For the first time, the New York Film Festival's opening night film will be a documentary: The selection committee announced that director Ava DuVernay's The 13th will make its world premiere when the 54th annual NYFF opens on September 30. The Film Society of Lincoln Center says, "Chronicling the history of racial inequality in the United States, The 13th examines how our country has produced the highest rate of incarceration in the world, with the majority of those imprisoned being African-American."

The Film Society explains, "The title of DuVernay’s extraordinary and galvanizing film refers to the 13th Amendment to the Constitution—'Neither slavery nor involuntary servitude, except as a punishment for crime whereof the party shall have been duly convicted, shall exist within the United States...' The progression from that second qualifying clause to the horrors of mass incarceration and the prison industry in the U.S. is laid out by DuVernay with bracing lucidity."

NYFF Director Kent Jones said, "While I was watching The 13th, the distinction between documentary and fiction gave way and I felt like I was experiencing something so rare: direct contact between the artist and right now, this very moment. In fact, Ava is actually trying to redefine the terms on which we discuss where we’re at, how we got here, and where we’re going. The 13th is a great film. It’s also an act of true patriotism."

In an interview with the NY Times, DuVernay, who directed Selma, described, "A certain part of our population has been demonized for the benefit of private industry and politicians, and a lot of forces that have nothing to do with, quote, 'keeping people safe.' Once you know why we’re here and how we got here, we’re on more solid footing to walk ourselves out of this deep valley that we found ourselves in. That’s the hope."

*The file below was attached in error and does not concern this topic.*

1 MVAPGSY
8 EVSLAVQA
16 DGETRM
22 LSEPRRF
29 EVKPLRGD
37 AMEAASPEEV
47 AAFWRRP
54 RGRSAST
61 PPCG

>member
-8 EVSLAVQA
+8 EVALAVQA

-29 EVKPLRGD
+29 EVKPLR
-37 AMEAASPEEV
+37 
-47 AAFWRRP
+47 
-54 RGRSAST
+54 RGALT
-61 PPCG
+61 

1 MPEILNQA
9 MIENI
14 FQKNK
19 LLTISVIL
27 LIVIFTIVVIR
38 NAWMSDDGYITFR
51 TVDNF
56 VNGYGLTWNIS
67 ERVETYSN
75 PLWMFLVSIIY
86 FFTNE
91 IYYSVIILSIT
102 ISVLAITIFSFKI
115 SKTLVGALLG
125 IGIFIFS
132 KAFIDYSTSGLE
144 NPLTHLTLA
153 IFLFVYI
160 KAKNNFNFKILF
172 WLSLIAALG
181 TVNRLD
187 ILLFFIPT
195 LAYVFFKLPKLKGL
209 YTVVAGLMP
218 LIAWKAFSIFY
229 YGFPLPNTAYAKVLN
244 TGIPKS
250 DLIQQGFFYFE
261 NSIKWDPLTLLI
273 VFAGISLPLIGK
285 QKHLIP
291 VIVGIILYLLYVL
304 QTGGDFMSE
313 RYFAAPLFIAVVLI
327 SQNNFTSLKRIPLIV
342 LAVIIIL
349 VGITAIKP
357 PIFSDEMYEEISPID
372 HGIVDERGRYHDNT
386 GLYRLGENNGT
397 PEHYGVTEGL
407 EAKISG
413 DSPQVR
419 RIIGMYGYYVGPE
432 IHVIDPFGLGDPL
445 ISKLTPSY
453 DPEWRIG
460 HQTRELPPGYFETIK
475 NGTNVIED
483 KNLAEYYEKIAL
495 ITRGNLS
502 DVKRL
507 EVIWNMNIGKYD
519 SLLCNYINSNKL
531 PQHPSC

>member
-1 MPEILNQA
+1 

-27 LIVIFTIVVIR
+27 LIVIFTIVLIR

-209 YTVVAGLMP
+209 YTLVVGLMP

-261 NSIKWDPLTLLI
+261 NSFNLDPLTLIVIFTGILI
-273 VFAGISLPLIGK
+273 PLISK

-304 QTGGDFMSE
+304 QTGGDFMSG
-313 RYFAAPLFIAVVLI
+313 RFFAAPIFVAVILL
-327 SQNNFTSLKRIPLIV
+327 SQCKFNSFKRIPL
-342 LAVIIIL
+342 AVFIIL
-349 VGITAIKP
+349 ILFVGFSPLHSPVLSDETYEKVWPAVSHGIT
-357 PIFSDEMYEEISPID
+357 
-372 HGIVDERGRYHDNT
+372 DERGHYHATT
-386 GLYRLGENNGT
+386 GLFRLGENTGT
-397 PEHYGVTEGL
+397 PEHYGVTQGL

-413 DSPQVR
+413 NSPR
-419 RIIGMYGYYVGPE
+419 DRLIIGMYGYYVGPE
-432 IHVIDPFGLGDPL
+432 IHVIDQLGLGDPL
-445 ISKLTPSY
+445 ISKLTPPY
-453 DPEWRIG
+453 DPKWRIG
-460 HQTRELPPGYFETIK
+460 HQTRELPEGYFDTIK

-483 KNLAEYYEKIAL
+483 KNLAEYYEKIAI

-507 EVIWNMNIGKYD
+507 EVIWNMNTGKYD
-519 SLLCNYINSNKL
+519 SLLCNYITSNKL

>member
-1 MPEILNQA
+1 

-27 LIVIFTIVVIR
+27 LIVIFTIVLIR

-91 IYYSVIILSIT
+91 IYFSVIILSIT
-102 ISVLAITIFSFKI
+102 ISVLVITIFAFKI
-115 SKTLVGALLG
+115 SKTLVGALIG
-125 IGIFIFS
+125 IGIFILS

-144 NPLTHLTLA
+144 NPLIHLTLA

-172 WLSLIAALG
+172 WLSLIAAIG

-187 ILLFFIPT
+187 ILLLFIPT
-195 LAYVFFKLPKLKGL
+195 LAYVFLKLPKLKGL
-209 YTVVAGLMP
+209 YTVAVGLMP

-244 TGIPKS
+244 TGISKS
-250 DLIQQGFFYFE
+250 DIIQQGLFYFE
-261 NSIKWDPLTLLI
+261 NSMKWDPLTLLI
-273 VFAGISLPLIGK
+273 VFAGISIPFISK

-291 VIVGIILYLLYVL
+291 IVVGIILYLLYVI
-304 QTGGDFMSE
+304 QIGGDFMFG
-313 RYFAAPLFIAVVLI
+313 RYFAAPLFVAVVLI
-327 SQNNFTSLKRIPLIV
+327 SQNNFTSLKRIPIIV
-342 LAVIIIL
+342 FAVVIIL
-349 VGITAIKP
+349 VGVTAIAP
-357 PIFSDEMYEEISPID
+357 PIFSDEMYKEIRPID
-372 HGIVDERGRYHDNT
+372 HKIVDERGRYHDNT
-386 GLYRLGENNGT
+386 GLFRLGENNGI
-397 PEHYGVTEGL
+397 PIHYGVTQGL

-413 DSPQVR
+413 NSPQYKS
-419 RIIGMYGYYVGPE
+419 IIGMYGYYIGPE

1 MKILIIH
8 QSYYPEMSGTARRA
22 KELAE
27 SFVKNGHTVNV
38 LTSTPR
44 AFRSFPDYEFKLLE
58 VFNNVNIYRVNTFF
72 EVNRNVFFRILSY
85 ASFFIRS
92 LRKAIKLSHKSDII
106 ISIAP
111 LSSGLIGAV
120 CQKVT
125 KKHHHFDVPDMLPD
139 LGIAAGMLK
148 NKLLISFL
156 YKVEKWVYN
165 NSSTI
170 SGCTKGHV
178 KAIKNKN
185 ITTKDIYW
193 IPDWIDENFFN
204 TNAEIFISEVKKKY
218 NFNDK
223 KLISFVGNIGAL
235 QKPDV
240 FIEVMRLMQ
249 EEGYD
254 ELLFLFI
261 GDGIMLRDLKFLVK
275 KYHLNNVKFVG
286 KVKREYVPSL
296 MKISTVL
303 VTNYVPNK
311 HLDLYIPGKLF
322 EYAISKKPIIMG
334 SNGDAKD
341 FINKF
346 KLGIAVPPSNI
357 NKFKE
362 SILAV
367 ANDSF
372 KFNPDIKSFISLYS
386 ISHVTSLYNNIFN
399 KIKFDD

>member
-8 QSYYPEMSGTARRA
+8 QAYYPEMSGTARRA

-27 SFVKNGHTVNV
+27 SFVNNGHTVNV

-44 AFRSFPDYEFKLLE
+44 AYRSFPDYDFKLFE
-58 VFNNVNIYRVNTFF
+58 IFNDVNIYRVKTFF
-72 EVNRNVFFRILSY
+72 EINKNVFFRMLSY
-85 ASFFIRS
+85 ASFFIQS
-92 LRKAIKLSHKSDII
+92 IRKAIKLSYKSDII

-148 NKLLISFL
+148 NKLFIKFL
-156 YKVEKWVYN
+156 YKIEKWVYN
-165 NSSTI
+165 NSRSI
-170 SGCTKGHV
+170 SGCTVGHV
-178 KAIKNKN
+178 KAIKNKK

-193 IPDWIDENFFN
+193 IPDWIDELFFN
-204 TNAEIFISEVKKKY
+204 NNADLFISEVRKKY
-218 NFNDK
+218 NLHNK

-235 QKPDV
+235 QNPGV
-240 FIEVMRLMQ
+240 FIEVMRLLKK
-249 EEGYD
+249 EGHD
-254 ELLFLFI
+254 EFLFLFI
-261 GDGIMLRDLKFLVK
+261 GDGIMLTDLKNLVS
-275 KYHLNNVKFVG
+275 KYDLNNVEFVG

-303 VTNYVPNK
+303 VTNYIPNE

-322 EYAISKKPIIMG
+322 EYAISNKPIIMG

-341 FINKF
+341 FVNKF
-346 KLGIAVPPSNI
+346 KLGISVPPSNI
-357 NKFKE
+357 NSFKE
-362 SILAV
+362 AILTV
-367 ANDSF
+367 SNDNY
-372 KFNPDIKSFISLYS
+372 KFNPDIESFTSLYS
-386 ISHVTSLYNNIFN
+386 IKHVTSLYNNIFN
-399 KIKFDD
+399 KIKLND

The film includes archival footage from the civil rights movement as well as the KKK plus interviews with Michelle Alexander, Bryan Stevenson, Van Jones, Newt Gingrich, Angela Davis, Senator Cory Booker, Grover Norquist, Khalil Muhammad, Craig DeRoche, Shaka Senghor, Malkia Cyril, Henry Louis Gates, Jr., and, what the press release calls, "a dazzling array of activists, politicians, historians, and formerly incarcerated women and men." There's also footage from Black Lives Matters protests.

"It is a true honor for me and my collaborators to premiere The 13th as the opening night selection of the New York Film Festival," DuVernay said in a statement released by the Film Society. "This film was made as an answer to my own questions about how and why we have become the most incarcerated nation in the world, how and why we regard some of our citizens as innately criminal, and how and why good people allow this injustice to happen generation after generation. I thank Kent Jones and the selection committee for inviting me to share what I’ve learned."

The film, which is being financed by Netflix, will open for a theatrical run and be released by Netflix on October 7. Lisa Nishimura, Netflix VP of Original Documentary Programming, called The 13th a "deeply urgent work," "Ava gives us a remarkable and ambitious framework for understanding why the U.S. represents 5% of the world’s population, yet is home to nearly 25% of the world’s prisoners. Her work has been tireless and passion-fueled and has resulted in a sweeping view at a tenuous time."

This year's New York Film Festival runs from September 30 through October 18. Tickets go on sale to the general public on September 11, but members can buy tickets earlier.